With respect to affectation of trade, the Court noted that it is not necessary to establish a real impact of the aid on trade between Member States and an effective distortion of competition, but only to examine whether the aid is liable to affect that trade and distort competition. When aid granted by a Member State strengthens the position of an undertaking in relation to other undertakings competing in trade within the EU, the latter must be regarded as being influenced by that aid. In that regard, it is not necessary for the beneficiary undertakings themselves to compete directly with those that do not receive the aid. When a Member State grants aid to undertakings, activity in its domestic market may be maintained or increased, with the consequence that the chances of undertakings established in other Member States of penetrating the market of that Member State are reduced. [paras 100-101]

With respect to distortion of competition, the Court reiterated the well-established principle that aid intended to relieve an undertaking of the costs which it would normally have had to bear in the course of its day-to-day management or normal activities distorts, in principle, the conditions of competition. [para 102]

Therefore, the Court of Justice concluded that, subject to verification of the relevant facts by the referring national court, the measures at issue constituted State aid.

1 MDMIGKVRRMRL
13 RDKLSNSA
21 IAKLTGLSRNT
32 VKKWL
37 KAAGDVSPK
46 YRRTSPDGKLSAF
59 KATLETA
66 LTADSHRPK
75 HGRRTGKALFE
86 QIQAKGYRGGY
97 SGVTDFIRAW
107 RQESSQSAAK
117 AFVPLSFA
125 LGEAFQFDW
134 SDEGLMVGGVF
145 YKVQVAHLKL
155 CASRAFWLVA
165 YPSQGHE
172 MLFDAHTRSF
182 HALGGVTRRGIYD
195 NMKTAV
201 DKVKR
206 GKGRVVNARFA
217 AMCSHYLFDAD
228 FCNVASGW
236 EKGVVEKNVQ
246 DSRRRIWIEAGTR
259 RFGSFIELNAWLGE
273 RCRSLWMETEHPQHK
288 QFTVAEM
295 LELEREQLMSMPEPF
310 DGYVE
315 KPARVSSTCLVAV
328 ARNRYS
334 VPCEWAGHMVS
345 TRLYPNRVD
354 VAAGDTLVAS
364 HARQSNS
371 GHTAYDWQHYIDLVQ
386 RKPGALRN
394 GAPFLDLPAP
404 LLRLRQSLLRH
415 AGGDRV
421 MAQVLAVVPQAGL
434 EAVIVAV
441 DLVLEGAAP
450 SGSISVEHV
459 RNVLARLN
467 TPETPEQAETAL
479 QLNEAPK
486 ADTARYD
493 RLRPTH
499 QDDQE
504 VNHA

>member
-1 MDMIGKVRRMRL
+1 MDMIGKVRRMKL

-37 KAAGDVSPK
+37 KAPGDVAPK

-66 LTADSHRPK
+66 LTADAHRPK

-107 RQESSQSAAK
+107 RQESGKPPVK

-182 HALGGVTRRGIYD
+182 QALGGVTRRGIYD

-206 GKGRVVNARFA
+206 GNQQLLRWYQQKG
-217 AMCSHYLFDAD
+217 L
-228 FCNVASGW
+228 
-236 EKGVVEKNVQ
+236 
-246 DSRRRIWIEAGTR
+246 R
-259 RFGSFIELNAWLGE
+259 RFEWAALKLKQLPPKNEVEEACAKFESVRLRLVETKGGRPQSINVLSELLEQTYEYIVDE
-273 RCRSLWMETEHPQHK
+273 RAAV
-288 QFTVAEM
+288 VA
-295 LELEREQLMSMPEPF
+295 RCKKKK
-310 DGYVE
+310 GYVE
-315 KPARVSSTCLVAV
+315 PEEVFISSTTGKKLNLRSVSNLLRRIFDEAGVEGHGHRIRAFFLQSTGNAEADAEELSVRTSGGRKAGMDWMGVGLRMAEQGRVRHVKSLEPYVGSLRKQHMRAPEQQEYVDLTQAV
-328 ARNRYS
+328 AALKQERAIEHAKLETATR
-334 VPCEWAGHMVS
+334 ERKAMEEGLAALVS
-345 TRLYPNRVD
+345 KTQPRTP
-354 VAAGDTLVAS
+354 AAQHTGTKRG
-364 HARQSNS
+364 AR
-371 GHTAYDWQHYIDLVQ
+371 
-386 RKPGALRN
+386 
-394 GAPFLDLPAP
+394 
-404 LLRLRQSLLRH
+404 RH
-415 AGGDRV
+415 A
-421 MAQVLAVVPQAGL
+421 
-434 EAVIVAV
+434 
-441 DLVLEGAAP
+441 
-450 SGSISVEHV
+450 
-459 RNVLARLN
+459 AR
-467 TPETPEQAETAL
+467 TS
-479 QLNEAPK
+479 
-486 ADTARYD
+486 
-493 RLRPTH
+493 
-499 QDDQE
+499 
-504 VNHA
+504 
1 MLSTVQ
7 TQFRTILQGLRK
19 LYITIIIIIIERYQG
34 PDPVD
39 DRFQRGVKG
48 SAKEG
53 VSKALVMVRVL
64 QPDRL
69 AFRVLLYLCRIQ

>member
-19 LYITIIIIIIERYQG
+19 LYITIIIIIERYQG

Was it notifiable aid?

The referring court also asked the Court of Justice whether those measures should have been notified to the Commission in accordance with Article 108(3) TFEU.

The Court’s reply was simple and clear. New aid must be notified to the Commission in advance. Non-notified measures are unlawful. Then the Court noted that the Commission had not received any notification from Romania concerning those measures and that the measures appeared not to fall with the scope of bloc exemption regulations. [paras 108-111]


Even if the aid is eventually found by the Commission to be compatible with the internal market, the two electricity producers, CE Hunedoara and CE Oltenia, will at minimum have to pay interest on the aid that they received during the period of illegality.



Phedon Nicolaides

Dr. Nicolaides was educated in the United States, the Netherlands and the United Kingdom. He has a PhD in Economics and a PhD in Law. He is professor at the University of Maastricht and the University of Nicosia. He has published extensively on European integration, competition policy and State aid. He is also on the editorial boards of several journals. Dr. Nicolaides has organised seminars and workshops in many different Member States, and has acted as consultant to several public authorities.